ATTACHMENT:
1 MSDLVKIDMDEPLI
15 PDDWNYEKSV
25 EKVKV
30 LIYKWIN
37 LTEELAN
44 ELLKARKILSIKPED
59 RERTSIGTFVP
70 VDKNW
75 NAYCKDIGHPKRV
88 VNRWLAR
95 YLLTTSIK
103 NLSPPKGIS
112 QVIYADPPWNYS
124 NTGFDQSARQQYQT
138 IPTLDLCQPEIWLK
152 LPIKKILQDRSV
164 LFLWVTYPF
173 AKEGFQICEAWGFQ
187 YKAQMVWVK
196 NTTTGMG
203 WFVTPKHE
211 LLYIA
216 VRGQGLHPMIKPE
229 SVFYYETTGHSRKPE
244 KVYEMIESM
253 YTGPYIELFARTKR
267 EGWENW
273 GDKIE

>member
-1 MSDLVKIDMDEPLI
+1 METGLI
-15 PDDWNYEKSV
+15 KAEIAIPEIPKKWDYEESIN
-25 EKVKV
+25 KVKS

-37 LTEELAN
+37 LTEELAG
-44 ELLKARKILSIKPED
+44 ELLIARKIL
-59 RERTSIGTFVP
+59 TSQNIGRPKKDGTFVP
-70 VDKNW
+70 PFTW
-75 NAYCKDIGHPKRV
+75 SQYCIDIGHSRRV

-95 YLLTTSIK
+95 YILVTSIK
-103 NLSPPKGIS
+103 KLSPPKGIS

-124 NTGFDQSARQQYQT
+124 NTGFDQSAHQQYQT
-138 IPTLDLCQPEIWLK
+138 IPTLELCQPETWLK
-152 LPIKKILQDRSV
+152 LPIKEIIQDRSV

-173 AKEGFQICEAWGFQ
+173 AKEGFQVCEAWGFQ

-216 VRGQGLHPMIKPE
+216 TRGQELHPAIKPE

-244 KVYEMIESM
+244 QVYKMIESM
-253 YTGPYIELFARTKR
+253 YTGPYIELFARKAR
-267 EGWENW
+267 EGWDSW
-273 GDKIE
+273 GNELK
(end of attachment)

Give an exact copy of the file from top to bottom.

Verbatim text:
1 MSDLVKIDMDEPLI
15 PDDWNYEKSV
25 EKVKV
30 LIYKWIN
37 LTEELAN
44 ELLKARKILSIKPED
59 RERTSIGTFVP
70 VDKNW
75 NAYCKDIGHPKRV
88 VNRWLAR
95 YLLTTSIK
103 NLSPPKGIS
112 QVIYADPPWNYS
124 NTGFDQSARQQYQT
138 IPTLDLCQPEIWLK
152 LPIKKILQDRSV
164 LFLWVTYPF
173 AKEGFQICEAWGFQ
187 YKAQMVWVK
196 NTTTGMG
203 WFVTPKHE
211 LLYIA
216 VRGQGLHPMIKPE
229 SVFYYETTGHSRKPE
244 KVYEMIESM
253 YTGPYIELFARTKR
267 EGWENW
273 GDKIE

>member
-1 MSDLVKIDMDEPLI
+1 METGLI
-15 PDDWNYEKSV
+15 KAEIAIPEIPKKWDYEESIN
-25 EKVKV
+25 KVKS

-37 LTEELAN
+37 LTEELAG
-44 ELLKARKILSIKPED
+44 ELLIARKIL
-59 RERTSIGTFVP
+59 TSQNIGRPKKDGTFVP
-70 VDKNW
+70 PFTW
-75 NAYCKDIGHPKRV
+75 SQYCIDIGHSRRV

-95 YLLTTSIK
+95 YILVTSIK
-103 NLSPPKGIS
+103 KLSPPKGIS

-124 NTGFDQSARQQYQT
+124 NTGFDQSAHQQYQT
-138 IPTLDLCQPEIWLK
+138 IPTLELCQPETWLK
-152 LPIKKILQDRSV
+152 LPIKEIIQDRSV

-173 AKEGFQICEAWGFQ
+173 AKEGFQVCEAWGFQ

-216 VRGQGLHPMIKPE
+216 TRGQELHPAIKPE

-244 KVYEMIESM
+244 QVYKMIESM
-253 YTGPYIELFARTKR
+253 YTGPYIELFARKAR
-267 EGWENW
+267 EGWDSW
-273 GDKIE
+273 GNELK